ROCHE, JAMES (1770–1853), styled by Father Prout ‘the Roscoe of Cork,’ was the son of Stephen Roche, and a descendant of John Roche of Castle Roche, a delegate at the federation of Kilkenny in 1641. His mother, Sarah, was daughter of John O’Brien of Moyvanine and Clounties, Limerick.
Born at Cork, 30 Dec. 1770, he was sent at fifteen years of age to the college of Saintes, near Angoulême, where he spent two years. After a short visit home he returned to France and became partner with his brother George, a wine merchant at Bordeaux. There he made the acquaintance of Vergniaud and Guillotin. He shared in the enthusiasm for the revolution, and paid frequent visits to Paris, associating with the leading Girondins. While in Paris in 1793 he was arrested under the decree for the detention of British subjects, and spent six months in prison. He believed himself to have been in imminent danger of inclusion in the monster Luxembourg batch of victims, and attributed his escape to Brune, afterwards one of Napoleon’s marshals. On his release he returned to the south of France, endeavouring to recover his confiscated property. In 1797 he quitted France, living alternately at London and Cork.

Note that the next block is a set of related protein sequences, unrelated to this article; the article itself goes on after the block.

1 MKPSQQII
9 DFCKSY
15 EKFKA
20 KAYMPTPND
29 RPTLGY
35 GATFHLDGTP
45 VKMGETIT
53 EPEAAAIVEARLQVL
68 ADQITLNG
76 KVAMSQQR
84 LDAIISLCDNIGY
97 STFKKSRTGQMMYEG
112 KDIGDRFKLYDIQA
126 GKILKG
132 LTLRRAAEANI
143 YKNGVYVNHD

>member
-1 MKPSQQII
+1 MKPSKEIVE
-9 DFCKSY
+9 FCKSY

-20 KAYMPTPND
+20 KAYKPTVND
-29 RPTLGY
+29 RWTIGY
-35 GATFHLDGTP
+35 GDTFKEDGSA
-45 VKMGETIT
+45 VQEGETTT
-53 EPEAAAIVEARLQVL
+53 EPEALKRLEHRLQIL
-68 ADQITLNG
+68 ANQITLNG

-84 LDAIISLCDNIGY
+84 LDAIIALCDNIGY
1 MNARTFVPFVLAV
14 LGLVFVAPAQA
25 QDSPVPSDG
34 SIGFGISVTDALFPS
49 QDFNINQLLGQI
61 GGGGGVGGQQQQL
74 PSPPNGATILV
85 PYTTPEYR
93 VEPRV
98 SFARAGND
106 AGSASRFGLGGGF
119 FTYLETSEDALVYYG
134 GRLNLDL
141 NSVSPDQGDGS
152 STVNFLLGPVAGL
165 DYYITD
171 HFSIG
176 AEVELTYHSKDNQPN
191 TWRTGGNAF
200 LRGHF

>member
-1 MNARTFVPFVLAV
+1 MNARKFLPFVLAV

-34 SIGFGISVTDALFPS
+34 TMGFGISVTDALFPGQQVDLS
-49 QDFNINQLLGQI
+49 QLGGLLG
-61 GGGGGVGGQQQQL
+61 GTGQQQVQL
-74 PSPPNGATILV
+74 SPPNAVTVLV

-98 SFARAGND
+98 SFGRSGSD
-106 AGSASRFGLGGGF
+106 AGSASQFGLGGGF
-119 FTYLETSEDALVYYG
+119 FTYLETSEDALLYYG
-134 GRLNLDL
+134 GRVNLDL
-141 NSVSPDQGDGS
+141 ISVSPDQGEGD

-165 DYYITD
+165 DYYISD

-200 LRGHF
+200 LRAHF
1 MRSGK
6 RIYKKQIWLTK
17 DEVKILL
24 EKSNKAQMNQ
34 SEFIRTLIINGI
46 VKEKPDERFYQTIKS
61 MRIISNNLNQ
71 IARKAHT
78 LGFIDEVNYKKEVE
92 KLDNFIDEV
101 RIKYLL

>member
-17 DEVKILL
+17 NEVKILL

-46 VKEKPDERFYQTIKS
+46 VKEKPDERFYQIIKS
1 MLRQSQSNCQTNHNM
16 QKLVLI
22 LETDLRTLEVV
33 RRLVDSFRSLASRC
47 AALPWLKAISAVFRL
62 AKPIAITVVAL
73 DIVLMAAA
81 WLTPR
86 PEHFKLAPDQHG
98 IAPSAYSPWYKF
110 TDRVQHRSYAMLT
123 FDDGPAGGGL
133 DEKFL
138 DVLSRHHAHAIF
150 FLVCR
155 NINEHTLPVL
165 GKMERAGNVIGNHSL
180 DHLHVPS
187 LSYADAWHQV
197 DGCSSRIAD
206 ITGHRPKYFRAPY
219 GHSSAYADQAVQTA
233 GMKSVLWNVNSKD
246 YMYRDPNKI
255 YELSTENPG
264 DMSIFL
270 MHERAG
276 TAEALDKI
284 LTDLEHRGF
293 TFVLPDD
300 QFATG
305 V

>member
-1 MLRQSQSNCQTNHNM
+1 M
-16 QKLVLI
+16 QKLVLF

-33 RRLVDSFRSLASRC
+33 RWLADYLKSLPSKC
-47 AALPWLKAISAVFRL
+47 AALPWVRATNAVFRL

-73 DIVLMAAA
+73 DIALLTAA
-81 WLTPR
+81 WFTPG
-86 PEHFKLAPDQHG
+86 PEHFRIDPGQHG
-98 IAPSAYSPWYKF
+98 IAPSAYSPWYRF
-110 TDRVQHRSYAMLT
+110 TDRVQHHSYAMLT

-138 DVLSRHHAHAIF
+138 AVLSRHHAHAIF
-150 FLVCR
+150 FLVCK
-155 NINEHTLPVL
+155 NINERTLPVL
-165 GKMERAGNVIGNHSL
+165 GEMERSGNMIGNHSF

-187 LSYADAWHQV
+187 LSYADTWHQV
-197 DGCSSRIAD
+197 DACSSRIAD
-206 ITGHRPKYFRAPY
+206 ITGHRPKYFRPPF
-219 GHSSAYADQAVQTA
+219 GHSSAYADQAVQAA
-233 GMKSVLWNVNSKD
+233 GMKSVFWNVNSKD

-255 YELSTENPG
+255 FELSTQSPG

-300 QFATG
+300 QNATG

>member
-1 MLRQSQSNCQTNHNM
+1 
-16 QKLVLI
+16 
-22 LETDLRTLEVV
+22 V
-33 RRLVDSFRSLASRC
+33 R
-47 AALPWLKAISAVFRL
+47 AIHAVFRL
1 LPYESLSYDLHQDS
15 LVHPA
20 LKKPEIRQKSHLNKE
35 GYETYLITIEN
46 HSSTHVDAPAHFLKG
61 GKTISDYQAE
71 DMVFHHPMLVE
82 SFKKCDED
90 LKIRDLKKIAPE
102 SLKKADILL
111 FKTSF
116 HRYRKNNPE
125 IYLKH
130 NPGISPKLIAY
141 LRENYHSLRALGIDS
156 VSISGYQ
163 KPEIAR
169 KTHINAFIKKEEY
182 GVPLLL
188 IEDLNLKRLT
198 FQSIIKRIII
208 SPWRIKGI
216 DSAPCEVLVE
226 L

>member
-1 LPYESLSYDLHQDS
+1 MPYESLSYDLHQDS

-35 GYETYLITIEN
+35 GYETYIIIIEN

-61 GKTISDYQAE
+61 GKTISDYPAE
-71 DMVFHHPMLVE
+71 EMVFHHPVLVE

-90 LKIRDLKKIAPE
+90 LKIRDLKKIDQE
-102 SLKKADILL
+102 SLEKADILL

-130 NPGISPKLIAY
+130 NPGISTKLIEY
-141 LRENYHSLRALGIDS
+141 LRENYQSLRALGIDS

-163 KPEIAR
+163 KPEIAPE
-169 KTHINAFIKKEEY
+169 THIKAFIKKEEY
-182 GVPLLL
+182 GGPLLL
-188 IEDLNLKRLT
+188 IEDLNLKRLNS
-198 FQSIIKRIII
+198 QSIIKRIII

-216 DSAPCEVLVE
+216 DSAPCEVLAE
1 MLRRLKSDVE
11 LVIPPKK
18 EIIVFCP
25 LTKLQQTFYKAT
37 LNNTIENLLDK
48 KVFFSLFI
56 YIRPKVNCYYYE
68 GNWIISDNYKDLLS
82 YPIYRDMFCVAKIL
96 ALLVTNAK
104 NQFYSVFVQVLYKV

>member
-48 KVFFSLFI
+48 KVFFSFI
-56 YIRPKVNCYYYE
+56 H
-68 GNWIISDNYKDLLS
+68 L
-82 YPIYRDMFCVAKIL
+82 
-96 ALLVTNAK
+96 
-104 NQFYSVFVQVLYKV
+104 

In 1800, with his brother Stephen, he established a bank at Cork, which flourished until the monetary crisis of 1819, when it suspended payment. Roche’s valuable library was sold in London, the creditors having invited him to select and retain the books that he most prized. He spent the next seven years in London as commercial and parliamentary agent for the counties of Cork, Youghal, and Limerick. Retiring from business with a competency, he resided from 1829 to 1832 in Paris. The remainder of his life was passed at Cork as local director of the National Bank of Ireland, a post which allowed him leisure for the indulgence of his literary tastes. He was well read in the ancient and the principal modern languages, and his historical knowledge enabled him to assist inquirers on obscure and debatable points, and to detect and expose errors. He contributed largely, mostly under his initials, to the ‘Gentleman’s Magazine,’ ‘Notes and Queries,’ the ‘Dublin Review,’ and the ‘Cork Magazine.’ In 1851, under the title of ‘Critical and Miscellaneous Essays, by an Octogenarian,’ he reprinted for private circulation about forty of these articles. He also took an active part in literary, philanthropic, and mercantile movements in Cork. He died there, 1 April 1853, leaving two daughters by his wife Anne, daughter of John Moylan of Cork.
[Gent. Mag. June and July 1853; Athenæum, 5 April 1853; Notes and Queries, 16 April 1853; Dublin Review, September 1851 and April 1890.]